1. Achievements since the signature

Since the treaty signature, not much has taken place. The media reported sporadic events, including the following:

  • Uganda released 12 Rwandans after a teleconference meeting between MFAs in May 2020 whereby Minister Kutesa said that Uganda would release 130 Rwandans while another 310 will remain in Uganda to face charges in courts of law. Meanwhile, Rwanda laments that hundreds of more Rwandans are still detained in Uganda without due process of law while they undergo torture by security organs[24].
  • Rwanda released 20 Ugandans who were in its prisons after Rwandan courts convicted them of common law crimes. Three of them had finished their sentence.
  • Four men, one woman, and a one-year-old child were deported and dumped at the Ugandan border after undergoing torture in the Chieftancy of Military Intelligence (CMI) prison. They report they have been eating once a day. They had nails extracted[25].
  • Uganda released 79 Rwandans who were in Uganda’s detention facilities on allegations of infiltration and espionage. These are part of the 130 Rwandans that Uganda committed to releasing. Some of these report losing their property in an illegal process, such as houses and other personal belongings[26].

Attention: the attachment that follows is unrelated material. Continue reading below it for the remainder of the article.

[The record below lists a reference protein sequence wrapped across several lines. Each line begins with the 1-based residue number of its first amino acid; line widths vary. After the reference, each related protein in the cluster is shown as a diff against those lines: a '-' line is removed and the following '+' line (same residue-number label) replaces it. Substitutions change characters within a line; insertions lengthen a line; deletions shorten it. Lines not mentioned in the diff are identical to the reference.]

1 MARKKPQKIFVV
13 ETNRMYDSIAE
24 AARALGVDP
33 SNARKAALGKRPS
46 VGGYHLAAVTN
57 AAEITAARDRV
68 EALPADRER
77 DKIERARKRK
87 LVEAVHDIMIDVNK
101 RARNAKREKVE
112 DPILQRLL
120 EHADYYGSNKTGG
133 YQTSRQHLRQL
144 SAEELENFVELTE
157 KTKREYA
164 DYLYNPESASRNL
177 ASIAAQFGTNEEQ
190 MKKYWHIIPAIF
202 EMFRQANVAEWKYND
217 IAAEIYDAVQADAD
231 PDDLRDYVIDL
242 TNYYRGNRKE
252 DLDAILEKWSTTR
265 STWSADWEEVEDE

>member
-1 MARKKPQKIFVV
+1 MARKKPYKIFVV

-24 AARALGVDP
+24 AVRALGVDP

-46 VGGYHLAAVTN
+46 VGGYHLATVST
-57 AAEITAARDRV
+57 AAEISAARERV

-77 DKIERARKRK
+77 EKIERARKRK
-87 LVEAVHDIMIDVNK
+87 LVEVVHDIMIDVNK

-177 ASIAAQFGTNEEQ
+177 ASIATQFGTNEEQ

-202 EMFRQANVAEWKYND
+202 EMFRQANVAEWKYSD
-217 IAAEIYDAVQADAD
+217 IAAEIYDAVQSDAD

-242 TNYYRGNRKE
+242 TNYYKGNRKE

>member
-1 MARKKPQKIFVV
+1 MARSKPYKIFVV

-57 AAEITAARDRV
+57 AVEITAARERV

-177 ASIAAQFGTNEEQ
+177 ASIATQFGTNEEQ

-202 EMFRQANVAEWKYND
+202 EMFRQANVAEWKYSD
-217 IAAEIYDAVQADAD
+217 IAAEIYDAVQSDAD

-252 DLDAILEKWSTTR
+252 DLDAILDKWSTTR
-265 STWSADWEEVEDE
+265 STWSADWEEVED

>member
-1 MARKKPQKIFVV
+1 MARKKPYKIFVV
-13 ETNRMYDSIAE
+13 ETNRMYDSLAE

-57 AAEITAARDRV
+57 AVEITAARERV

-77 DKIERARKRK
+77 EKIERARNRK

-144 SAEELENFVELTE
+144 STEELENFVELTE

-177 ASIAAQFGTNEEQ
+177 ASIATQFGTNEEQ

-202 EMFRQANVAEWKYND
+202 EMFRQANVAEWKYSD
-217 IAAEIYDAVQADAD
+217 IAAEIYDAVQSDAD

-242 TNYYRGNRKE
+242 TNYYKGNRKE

• Ugandan military subjected Rwandans to beatings on allegations of spreading COVID-19. Their property was snatched away from them. They call upon the government to help Rwandans in Ugandan detention centres[27].
  • Uganda officials dropped a university student who was among 17 Rwandans at the Nyagatare border after being abducted by the CMI when visiting her parents in Uganda. She was jailed in a loo for one and a half weeks and tortured on allegations of espionage[28].

From these releases and deportations, the paper argues that there are still challenges of implementing the bilateral treaty on extradition and other issues highlighted (out of the treaty’s scope). The realist view best explains the Rwanda-Uganda relationship. All sovereign State needs and seeks power; it is what matters. Rwanda and Uganda are struggling for each one to have influence over regional matters in the region and protect its sovereignty and interests[29]. In other words, the realist view emphasises the role of the nation-state and assumes that all nation-states are motivated by national interests.

  1. The 2020 Rwanda and Uganda Treaty: Is it a treaty by the meaning of art 2 of the 1969 VCLT?

Rwanda and Uganda concluded a bilateral agreement, each represented by the MFAs (article 102 of UN Charter). Minister Kutesa and Biruta had full powers to discharge their task[30]. Therefore,  the two parties signed an international agreement[31]. One question remains: is the agreement signed in Gatuna is a treaty in the meaning of art 2 of the VCLT? A priori, the agreement is not a treaty. Here are the paper’s arguments: